• Doctors warn of dangers of smoking alcohol

    By: Diana Davis

    Updated:

    ATLANTA - Doctors are warning about a dangerous new trend among some teenagers and college kids: Smoking alcohol.

    Experts say it can have dangerous and sometimes deadly consequences.

    Parents may not know about smoking alcohol but Channel 2's Diana Davis found out your kids may have already seen it on the Internet and YouTube.

    Director of the Georgia Poison Center Dr. Gaylord Lopez said smoking alcohol is like a night of binge drinking in an instant.

    "We don't know about the potential for brain damage. There's a risk of alcohol poisoning and the risk of alcohol overdose. People have died from alcohol intoxication so this may just be a quicker way to that tragic end," Lopez said.

    There are not only homemade kits sold on the Internet, but experts told Davis some abusers have adapted ordinary tobacco hookahs to smoke alcohol.

    Experts say it's the quick absorption of the alcohol from the hookah that makes it so dangerous, instead of absorbing alcohol through the stomach and the liver.

    According to Lopez, smoking alcohol sends it straight to the lungs and brain, which eliminates the body's warning signs that you've had too much.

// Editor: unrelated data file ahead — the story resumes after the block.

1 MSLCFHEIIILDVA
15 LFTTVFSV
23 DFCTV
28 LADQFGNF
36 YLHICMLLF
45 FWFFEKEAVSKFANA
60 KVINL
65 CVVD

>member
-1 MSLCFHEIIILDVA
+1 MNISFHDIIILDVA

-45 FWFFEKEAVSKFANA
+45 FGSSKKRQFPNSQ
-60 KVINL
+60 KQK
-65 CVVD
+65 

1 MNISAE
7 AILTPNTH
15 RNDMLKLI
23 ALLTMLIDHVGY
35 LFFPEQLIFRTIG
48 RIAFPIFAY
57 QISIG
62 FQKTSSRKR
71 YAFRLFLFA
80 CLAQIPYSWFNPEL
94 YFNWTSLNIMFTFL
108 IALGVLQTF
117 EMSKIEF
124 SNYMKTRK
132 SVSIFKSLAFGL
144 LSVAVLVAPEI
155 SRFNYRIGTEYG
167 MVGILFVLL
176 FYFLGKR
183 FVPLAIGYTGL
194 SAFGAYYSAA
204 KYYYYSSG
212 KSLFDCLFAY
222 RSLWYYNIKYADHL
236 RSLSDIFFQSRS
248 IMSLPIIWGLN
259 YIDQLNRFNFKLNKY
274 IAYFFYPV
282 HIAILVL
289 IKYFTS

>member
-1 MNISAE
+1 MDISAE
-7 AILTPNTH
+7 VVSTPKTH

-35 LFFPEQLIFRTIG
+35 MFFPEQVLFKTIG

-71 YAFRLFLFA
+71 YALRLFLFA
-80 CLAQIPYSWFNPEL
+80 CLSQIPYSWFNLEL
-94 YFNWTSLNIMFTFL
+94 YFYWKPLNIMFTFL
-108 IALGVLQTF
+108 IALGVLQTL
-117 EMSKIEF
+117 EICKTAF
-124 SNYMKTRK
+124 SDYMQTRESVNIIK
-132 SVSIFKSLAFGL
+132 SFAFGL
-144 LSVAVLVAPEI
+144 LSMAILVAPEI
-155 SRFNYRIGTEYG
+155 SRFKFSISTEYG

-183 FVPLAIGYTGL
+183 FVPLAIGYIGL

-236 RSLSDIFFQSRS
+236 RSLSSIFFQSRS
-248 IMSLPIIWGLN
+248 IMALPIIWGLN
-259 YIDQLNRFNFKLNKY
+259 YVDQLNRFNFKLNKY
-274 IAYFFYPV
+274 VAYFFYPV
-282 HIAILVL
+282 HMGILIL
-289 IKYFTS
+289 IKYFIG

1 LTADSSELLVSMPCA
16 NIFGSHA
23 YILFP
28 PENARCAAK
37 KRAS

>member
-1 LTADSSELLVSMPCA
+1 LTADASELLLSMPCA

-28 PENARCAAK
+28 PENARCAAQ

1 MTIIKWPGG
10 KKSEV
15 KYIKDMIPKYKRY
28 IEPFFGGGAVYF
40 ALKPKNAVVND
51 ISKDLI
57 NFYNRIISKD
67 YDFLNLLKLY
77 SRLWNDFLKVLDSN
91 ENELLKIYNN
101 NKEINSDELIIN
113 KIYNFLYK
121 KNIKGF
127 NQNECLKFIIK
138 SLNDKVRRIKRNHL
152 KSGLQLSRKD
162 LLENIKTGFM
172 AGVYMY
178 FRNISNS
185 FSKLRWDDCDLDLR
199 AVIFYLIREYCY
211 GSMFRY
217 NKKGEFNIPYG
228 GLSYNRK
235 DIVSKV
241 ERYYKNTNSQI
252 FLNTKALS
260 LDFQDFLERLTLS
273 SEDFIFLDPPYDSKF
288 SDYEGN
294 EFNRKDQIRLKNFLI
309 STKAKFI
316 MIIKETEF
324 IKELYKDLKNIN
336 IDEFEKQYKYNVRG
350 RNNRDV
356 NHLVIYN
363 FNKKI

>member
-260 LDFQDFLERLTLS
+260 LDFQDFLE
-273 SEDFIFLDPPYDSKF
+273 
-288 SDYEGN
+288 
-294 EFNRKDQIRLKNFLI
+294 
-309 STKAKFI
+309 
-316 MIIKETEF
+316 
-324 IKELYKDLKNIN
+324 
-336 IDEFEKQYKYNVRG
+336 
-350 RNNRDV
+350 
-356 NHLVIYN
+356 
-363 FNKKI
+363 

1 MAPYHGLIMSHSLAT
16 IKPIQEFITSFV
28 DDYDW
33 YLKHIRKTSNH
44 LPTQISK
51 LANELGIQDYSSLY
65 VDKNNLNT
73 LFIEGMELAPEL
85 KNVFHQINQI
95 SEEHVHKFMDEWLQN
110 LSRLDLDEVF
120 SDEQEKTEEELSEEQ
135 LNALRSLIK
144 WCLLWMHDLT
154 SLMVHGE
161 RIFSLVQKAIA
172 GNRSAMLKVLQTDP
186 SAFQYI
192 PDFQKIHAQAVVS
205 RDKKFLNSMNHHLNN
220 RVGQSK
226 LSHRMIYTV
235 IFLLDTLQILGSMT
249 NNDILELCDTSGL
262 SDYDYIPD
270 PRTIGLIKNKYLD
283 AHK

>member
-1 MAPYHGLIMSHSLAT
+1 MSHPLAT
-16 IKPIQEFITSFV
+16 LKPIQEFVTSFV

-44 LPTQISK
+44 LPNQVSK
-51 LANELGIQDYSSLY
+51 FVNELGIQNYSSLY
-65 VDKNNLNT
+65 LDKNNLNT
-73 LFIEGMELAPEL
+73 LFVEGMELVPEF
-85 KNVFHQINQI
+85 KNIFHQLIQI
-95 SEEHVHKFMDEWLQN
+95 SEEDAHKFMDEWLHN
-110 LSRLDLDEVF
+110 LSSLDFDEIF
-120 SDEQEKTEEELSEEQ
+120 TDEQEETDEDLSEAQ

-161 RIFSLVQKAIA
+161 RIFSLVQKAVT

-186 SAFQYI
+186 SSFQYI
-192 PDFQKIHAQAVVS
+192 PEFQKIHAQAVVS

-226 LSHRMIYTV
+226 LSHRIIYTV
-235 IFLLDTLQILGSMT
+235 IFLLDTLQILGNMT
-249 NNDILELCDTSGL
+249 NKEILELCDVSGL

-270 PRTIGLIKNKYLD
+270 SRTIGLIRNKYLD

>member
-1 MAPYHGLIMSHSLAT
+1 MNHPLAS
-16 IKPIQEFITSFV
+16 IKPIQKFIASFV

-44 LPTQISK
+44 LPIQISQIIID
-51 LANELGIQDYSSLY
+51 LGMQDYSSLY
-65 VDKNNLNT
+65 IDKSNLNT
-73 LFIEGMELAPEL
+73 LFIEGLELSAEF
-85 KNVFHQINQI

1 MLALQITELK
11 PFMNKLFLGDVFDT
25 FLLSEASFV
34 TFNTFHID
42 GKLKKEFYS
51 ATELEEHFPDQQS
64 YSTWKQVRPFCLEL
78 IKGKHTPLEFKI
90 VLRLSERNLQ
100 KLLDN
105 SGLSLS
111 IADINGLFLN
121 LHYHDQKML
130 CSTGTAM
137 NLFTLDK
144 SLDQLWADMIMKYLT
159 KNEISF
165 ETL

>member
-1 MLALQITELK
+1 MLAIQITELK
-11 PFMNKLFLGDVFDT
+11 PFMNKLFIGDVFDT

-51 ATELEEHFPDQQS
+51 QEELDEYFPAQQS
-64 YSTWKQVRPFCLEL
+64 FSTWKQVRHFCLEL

"You know you start getting sick to your stomach, you throw up, and everyone is familiar with that. But now, with this new method, you bypass that altogether. So those early warning signals that tell you that you'd better slow down are no longer there," Lopez told Davis.

    Experts said some of the videos on the Internet lure kids with false promises like they can hide it from their parents or police.

    Some also promise it's a legal way for minors to use alcohol. The truth is, it's against the law for anyone under 21.

    You can also still get a DUI just the same as you can if you drink alcohol.

    Lopez's warning for parents is to be on the lookout for paraphernalia and watch their children.

    "They can easily figure out how to do a kit themselves. Parents need to be careful of what's going on," warns Lopez.


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